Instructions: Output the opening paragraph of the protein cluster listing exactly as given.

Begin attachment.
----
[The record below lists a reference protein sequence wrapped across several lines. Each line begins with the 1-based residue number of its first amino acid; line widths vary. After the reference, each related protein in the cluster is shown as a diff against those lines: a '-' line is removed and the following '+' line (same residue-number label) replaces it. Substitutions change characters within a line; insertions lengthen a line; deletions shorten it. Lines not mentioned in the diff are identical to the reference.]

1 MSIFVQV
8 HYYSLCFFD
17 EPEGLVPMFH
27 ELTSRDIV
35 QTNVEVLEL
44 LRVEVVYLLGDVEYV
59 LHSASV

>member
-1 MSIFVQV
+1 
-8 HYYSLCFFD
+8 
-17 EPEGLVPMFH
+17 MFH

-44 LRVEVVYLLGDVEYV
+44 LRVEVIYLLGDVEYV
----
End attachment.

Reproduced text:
[The record below lists a reference protein sequence wrapped across several lines. Each line begins with the 1-based residue number of its first amino acid; line widths vary. After the reference, each related protein in the cluster is shown as a diff against those lines: a '-' line is removed and the following '+' line (same residue-number label) replaces it. Substitutions change characters within a line; insertions lengthen a line; deletions shorten it. Lines not mentioned in the diff are identical to the reference.]